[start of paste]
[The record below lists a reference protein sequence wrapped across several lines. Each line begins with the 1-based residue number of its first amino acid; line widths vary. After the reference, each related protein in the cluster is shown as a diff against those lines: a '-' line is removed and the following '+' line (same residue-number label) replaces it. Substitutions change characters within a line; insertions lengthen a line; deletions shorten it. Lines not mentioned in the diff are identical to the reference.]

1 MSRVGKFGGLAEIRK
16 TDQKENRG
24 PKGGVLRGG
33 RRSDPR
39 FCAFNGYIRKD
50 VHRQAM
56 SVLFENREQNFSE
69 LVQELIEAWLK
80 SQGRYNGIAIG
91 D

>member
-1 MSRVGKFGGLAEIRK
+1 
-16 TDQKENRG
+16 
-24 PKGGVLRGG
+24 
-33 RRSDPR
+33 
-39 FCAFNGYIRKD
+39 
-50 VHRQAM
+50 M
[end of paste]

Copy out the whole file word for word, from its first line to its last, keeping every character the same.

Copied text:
[The record below lists a reference protein sequence wrapped across several lines. Each line begins with the 1-based residue number of its first amino acid; line widths vary. After the reference, each related protein in the cluster is shown as a diff against those lines: a '-' line is removed and the following '+' line (same residue-number label) replaces it. Substitutions change characters within a line; insertions lengthen a line; deletions shorten it. Lines not mentioned in the diff are identical to the reference.]

1 MSRVGKFGGLAEIRK
16 TDQKENRG
24 PKGGVLRGG
33 RRSDPR
39 FCAFNGYIRKD
50 VHRQAM
56 SVLFENREQNFSE
69 LVQELIEAWLK
80 SQGRYNGIAIG
91 D

>member
-1 MSRVGKFGGLAEIRK
+1 
-16 TDQKENRG
+16 
-24 PKGGVLRGG
+24 
-33 RRSDPR
+33 
-39 FCAFNGYIRKD
+39 
-50 VHRQAM
+50 M